Two caveats: First, this post is NOT about what you think it is. Second, I have a laughably low tolerance for most medications/drugs.
A Story of Diminishing Performance and Overall Sluggishness
For the past few weeks I've just felt run down—tired, poorly-motivated, and out of steam. More than that though, I've just felt a serious lack of energy and motivation.
Part of me thought it might've been a question of burnout. But I'm not under terrible amounts of stress at work, and I absolutely LOVE what I do for a living.
More than anything though, I've just noticed a serious lack of energy and a stubborn, persisting, grogginess and lack of mental clarity.
Only, I've been working out five or six days a week regularly for a few months now, eat pretty well (I'm currently on a kick where I've been eating tofu and other high-protein foods along with daily doses of 'mean green' and other borderline insane health foods that I never would have even mentioned 10 years ago—let alone tried), and have been doing a decent job of getting regular sleep.
In short, things had actually gotten bad enough that I had done the unthinkable: scheduled an appointment with my doctor to see if maybe I’m not potentially having malabsorption problems due to the removal of my gallbladder a few years ago. And the proverbial straw that broke the camel’s back was the fact that, one day, after exercising for 30 minutes—following a good night’s sleep—and after eating a very healthy breakfast, it was literally all I could do to stay awake at 10 a.m. while working on some fairly fun problems for a client.
Diphenhydramine – Drug of Many Uses
Late last week, I went to breakfast with a (non-geek) friend. During the course of our discussion—in talking about some of the ugly stress that he DOES have going on in his life, he mentioned that he's started taking Benadryl to help him sleep. Part of me instantly thought: "That doesn't make any sense. Benadryl is an anti-histamine, does he really know what he's doing?" But part of me also briefly thought/wondered, "But isn’t Benadryl what people sometimes joke about giving their kids before taking them on airplanes?"
Either way, conversation was moving too quickly and I 'shelved' this thought.
Until today, when I remembered the Benadryl reference during our conversation and wondered if I'd been missing something. More specifically, since I've been TAKING Benadryl for a few weeks at night to help with what appear to be some seasonal allergies, I started wondering if there might not be a relationship between Benadryl and just how, well, drowsy I've been feeling of late.
Imagine my surprise upon reading the words "May cause MARKED drowsiness" as one of the side effects of taking Benadryl. Further, imagine my surprise when I noted that Benadryl's active ingredient is 25mg of Diphenhydramine—and then compared the ingredient to some sleeping pills that I had tried earlier in the year (but which I gave up after they worked 'too well' because I just felt… groggy all day long after taking them at night) only to see that the solitary, active ingredient in the sleeping pills was 25mg of Diphenhydramine.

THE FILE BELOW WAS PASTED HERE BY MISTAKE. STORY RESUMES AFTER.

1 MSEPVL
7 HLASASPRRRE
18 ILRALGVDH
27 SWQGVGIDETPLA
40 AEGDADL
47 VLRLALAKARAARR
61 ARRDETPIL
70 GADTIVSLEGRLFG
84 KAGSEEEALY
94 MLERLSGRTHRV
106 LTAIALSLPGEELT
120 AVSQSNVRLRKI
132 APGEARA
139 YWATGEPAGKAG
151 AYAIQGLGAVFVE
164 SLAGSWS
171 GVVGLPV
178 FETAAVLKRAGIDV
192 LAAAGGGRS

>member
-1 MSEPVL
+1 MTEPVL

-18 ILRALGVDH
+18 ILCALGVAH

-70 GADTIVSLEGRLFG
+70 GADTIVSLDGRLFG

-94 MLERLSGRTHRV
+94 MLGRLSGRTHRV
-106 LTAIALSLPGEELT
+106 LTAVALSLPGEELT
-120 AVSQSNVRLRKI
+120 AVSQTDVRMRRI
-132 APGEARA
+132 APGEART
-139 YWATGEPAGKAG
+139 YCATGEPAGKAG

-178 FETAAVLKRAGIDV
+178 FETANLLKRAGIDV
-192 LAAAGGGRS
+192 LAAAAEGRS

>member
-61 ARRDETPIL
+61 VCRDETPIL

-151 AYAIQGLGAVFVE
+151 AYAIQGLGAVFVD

I then shared my discovery with my wife (who has been worried about me of late) only to have her shake her head and jokingly ask: "How can you be so intelligent, and yet so stupid?"
At this point, it’s still too early to tell, but I’m almost certain that my issue with drowsiness is being caused by Diphenhydramine. I’ll likely know better within just a few days.
First, physical health is important for database professionals. Mentally, we do lots of heavy lifting. In that sense, our wits and intellect have to be sharp—such that regular exercise and eating healthy are important. And, since I don't want to sound like some sort of weird 'health nut' or sound like I'm being preachy, let me just state things this way: If you show me a GOOD or even GREAT DBA/database developer that doesn't eat well or exercise regularly, if you could get that person to change their habits anyone would agree that they'd be that much BETTER than they were previously.
Second, never assume the person you're talking to is an idiot—especially if or because they say something that contradicts what you 'know' to be right. It would have been very easy to totally discount what my friend had said and just assume that HE was the 'moron' that was using Diphenhydramine incorrectly. In the end, while I tend to think of myself as knowing all sorts of stuff about antihistamine, it was ME who was the moron. In fact, as I type this I’m STILL groggy—likely from last night's dose (and several weeks' worth of nightly ingestion coursing through my laughably intolerant system).
And, somewhere, in there, is not just a life lesson, but something to remember the next time you're discussing something about SQL Server and talking to an 'idiot' developer or an 'idiot' DBA.